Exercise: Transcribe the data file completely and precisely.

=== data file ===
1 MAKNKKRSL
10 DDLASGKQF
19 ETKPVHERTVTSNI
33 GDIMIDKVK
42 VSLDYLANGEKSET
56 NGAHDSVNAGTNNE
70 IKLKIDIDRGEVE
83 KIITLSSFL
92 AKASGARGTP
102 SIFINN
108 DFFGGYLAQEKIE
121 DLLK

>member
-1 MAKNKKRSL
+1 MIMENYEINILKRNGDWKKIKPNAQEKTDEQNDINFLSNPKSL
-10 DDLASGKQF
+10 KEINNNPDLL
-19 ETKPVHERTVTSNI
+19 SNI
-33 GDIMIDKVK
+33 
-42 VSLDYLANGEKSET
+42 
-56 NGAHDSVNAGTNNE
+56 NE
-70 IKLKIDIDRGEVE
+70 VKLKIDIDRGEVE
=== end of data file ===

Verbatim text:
1 MAKNKKRSL
10 DDLASGKQF
19 ETKPVHERTVTSNI
33 GDIMIDKVK
42 VSLDYLANGEKSET
56 NGAHDSVNAGTNNE
70 IKLKIDIDRGEVE
83 KIITLSSFL
92 AKASGARGTP
102 SIFINN
108 DFFGGYLAQEKIE
121 DLLK

>member
-1 MAKNKKRSL
+1 MIMENYEINILKRNGDWKKIKPNAQEKTDEQNDINFLSNPKSL
-10 DDLASGKQF
+10 KEINNNPDLL
-19 ETKPVHERTVTSNI
+19 SNI
-33 GDIMIDKVK
+33 
-42 VSLDYLANGEKSET
+42 
-56 NGAHDSVNAGTNNE
+56 NE
-70 IKLKIDIDRGEVE
+70 VKLKIDIDRGEVE